Secure MAC addresses are of three types:
Static secure MAC addresses – configured manually with switchport port-security mac-address mac-address. These MAC addresses are stored in the address table and in the running configuration of the switch.
Dynamic secure MAC addresses – are dynamically learned by the switch and stored in its MAC address table. They are removed from the configuration when the switch restarts.
Sticky secure MAC addresses – like Dynamic secure MAC addresses, MACs are learned dynamically but are saved in the running configuration.
Sticky secure MAC addresses have these characteristics:
Are learned dynamically then converted to sticky secure MAC addresses and stored in the running configuration.
When you disable the sticky learning, the learned addresses remain part of the MAC address table but are removed from the configuration.
When you disable port security, the sticky secure MAC addresses remain in the running configuration.
If you save the addresses in the configuration file, when a restarts or the interface shuts down, the switch does not need to relearn the addresses.
In a Cisco switch, you are able to configuration three types of security violation modes. A security violation occurs when the maximum number of MAC addresses has been reached and a new device, whose MAC address is not in the address table attempts to connect to the interface or when a learned MAC address on an interface is seen on another secure interface in the same VLAN.
Depending on the action you want a switch to take when a security violation occurs, you can configure the behavior of a switch port to one of the following:
protect – when the maximum number of secure MAC addresses has been reached, packets from devices with unknown source addresses are dropped until you remove the necessary number of secure MAC addresses from the table. In this mode, you are not notified when a security violation occurs.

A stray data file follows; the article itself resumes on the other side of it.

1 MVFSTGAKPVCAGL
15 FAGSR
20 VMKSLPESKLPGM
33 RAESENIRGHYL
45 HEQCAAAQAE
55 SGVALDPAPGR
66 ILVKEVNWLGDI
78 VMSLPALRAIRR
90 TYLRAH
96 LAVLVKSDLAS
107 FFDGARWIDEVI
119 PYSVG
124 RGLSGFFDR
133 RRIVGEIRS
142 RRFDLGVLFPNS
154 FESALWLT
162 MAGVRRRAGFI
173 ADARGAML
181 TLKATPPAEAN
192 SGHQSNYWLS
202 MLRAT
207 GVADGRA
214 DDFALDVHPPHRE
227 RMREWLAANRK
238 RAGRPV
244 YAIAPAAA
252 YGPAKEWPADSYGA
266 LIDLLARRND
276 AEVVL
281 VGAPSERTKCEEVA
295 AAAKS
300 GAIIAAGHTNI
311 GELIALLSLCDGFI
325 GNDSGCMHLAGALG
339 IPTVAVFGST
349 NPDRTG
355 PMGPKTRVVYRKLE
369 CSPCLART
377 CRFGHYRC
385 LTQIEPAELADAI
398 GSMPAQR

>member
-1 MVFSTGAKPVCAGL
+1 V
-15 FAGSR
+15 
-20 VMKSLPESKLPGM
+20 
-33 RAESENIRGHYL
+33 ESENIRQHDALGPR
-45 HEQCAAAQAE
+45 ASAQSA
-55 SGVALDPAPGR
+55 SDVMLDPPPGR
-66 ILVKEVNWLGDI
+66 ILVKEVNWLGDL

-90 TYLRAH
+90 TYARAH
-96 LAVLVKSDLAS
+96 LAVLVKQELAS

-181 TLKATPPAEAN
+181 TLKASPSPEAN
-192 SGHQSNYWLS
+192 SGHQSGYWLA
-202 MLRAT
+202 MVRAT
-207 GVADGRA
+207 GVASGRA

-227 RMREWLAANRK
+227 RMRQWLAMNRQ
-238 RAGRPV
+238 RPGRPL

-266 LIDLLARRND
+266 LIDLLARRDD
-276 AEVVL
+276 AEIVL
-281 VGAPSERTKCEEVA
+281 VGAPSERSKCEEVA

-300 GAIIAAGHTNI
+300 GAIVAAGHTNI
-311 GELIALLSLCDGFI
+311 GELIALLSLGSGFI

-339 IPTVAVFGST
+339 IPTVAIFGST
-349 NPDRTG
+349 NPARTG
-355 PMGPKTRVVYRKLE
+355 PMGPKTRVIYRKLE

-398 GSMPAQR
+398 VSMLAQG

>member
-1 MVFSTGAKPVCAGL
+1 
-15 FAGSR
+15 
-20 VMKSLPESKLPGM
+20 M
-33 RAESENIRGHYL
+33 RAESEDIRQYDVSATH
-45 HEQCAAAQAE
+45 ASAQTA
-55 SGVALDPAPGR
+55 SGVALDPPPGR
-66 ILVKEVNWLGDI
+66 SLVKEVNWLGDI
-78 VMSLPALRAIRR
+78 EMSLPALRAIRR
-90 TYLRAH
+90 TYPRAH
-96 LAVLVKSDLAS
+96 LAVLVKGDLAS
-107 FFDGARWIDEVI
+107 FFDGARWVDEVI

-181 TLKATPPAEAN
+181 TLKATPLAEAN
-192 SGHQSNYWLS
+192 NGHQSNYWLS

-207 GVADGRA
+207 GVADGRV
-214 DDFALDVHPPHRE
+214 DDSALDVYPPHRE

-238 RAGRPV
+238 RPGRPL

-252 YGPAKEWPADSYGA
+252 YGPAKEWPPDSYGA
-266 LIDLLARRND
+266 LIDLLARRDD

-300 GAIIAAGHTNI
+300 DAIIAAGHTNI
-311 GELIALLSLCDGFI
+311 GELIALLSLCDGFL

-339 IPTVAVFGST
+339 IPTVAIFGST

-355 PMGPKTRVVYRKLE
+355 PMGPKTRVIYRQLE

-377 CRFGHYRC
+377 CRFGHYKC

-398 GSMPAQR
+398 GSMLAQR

restrict – is identical with protect mode, but notifies you when a security violation occurs. Specifically, a SNMP trap is sent, a syslog message is logged and the violation counter increments.
shutdown – this is the default behavior on a switch. In this mode, the switch ports shuts down when the violation occurs. Also, a SNMP trap is sent and the message is logged. You can enable the port again with the no shutdown interface configuration command.
The default configuration of a Cisco switch has port security disabled. If you enable switch port security, the default behavior is to allow only 1 MAC address, shutdown the port in case of security violation and sticky address learning is disabled.
Next, we will enable dynamic port security on a (config)#interface FastEthernet 0/1Switch(config-if)#switchport mode accessSwitch(config-if)#switchport port-security
As you can see, we did not specify an action to be taken if a security violation occurs, neither how many MAC addresses are allowed on the port. Recalling from above, the default behavior is to shutdown the port and allow only one MAC ’s now configure a sticky port security, to allow 10 MAC addresses on the interface. If a violation occurs, you want the port to be configured in restrict mode.